Tuesday, January 17, 2017

Thought of the Day, January 17, 2017: Lao Tzu's Treasures

"I have just three things to teach: simplicity, patience, compassion. These three are your greatest treasures."
—Lao Tzu

Tuesday, January 10, 2017

This One Goes to 11: Favorite Books Read in 2016

As a follow-up to my Books Read, 2016 list, here's a list of my favorite 11 books in two categories read last year, in no particular order. 

FICTION


  • Broken Monsters by Lauren Beukes (An excellent weird horror tale that has some similarities to the first season of True Detective, though the novel was written before the TV show aired.)
  • Chalice by Robin McKinley (A dreamy fantasy story of beekeeping, love,  and fire worship.)
  • Dreamer's Pool by Juliet Marillier (The start of Marillier's Blackthorn and Grim series. At times dark, it is ultimately an inspiring story about the main characters' struggle to overcome their tragic pasts.)
  • The Great God Pan by Arthur Machen (One of the earliest weird horror stories, and one that writers such as H.P Lovecraft acknowledged as an influence.)
  • Kissing the Witch: Old Tales in New Skins by Emma Donoghue (Classic fairy tales beautifully retold, often with a feminist twist or two.)
  • Pax by Sara Pennypacker (A heart-wrenching book about a boy forced to abandon his pet fox. Also very powerful in its anti-war sentiment.)
  • The Shining Girls by Lauren Beukes (Another book by Beukes. Brilliantly combines the serial killer and time travel genres. Kudos to Lauren Beukes for not romanticizing the killer and for humanizing his victims.)
  • Swamplandia! by Karen Russell (This also has a True Detective, season one vibe, but with some Wes Anderson overtones as well. Really.)
  • A Wild Swan and Other Tales by Michael Cunningham (And another book featuring witty, well-written takes on classic fairy tales and supernatural stories. His version of "The Monkey's Paw" is especially good.)
  • Wildwood Dancing by Juliet Marillier (And yet another retelling of a fairy tale. This one is a novel based on the story of the Twelve Dancing Princesses.)
  • The Woman Who Gave Birth to Rabbits: Stories by Emma Donoghue (More Donoghue brilliance. All of the stories in this volume are inspired by obscure historical events. It's one of the most mind-blowing story collections I've ever read.)



    NONFICTION

    • Aikido Exercises for Teaching and Training by C.M. Shifflett (One of the best, most informative martial arts books I've ever read. And I don't even practice Aikido.)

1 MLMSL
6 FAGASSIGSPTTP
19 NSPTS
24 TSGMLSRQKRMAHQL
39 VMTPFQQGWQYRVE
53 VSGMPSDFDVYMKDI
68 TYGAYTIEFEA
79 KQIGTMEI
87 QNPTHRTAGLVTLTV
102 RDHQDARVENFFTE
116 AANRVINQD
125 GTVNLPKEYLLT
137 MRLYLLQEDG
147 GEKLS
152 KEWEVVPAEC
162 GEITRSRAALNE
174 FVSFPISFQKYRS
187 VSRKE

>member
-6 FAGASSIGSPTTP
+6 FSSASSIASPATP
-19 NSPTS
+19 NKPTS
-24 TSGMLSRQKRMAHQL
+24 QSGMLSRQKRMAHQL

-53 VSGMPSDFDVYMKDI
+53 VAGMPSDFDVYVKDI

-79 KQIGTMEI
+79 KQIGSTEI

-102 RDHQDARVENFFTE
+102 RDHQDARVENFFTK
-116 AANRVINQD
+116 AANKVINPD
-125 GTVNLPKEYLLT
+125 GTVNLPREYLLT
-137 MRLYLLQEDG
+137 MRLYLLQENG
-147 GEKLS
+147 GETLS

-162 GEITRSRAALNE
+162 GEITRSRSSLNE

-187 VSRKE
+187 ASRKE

• Being Peace by Thich Nhat Hanh (Is it possible for a book to ooze compassion? If so, this one does.)
    • Life Moves Pretty Fast: The Lessons We Learned from Eighties Movies  by Hadley Freeman (A witty analysis of several classic films from the '80s. Fun and informative.)
    • The Magic of Conflict by Thomas Crum (Nice examination of various non-aggressive ways to approach and resolve conflict.)
    • The Other Nietzsche by Joan Stambaugh (One of best books on the controversial German scholar I've read. Stambaugh explores the idea of "Nietzsche the poet mystic.")
    • Presence: Bringing Your Boldest Self to Your Biggest Challenges by Amy Cuddy (Unlike many self-help books, Cuddy describes scientifically-proven ways to better yourself and be more confident.)
    • The Secret Teachers of the Western World by Gary Lachman (A strange, fascinating history of the role of esoterics and mystics in Western civilization. Trivia note: Lachman was a founding member of Blondie.)
    • Slavery Inc: The Untold Story of International Sex Trafficking by Lydia Cacho (Powerful book about an important subject. You can read my review here.)
    • What Makes You Not a Buddhist by Dzongsar Jamyang Khyentse (Wry and rather sarcastic yet both informative and entertaining. I can’t think of another book about Buddhism that I could describe as “bitchy.” I discuss some of the concepts here.)
    • When Buddhists Attack: The Curious Relationship Between Zen and the Martial Arts by Jeffrey K. Mann (Fascinating story of the relationship between Zen and the warrior class in Japan. Dispels many myths, and shows how a peaceful philosophy can be warped and perverted for nationalistic purposes.)
    • The Zen Way to the Martial Arts by Taisen Deshimaru (A classic tome on the deeper philosophical aspects of traditional martial arts.)
    (My list of favorite books read in 2015 can be found here.)

    Friday, January 6, 2017

    Books Read, 2016

    A couple of years ago I decided to log every book I read and then compile a master list at the end of the year. Below is my Master Reading List for 2016, in alphabetical order by title. I'll try to post a list of my favorite books read last year soon.

    FICTION

    • The Bards of Bone Plain by Patricia McKillip
    • Broken Monsters by Lauren Beukes
    • The Caller by Juliet Marillier
    • Chalice by Robin McKinley
    • Cybele's Secret by Juliet Marillier
    • The Dancers of Arun by Elizabeth A. Lynn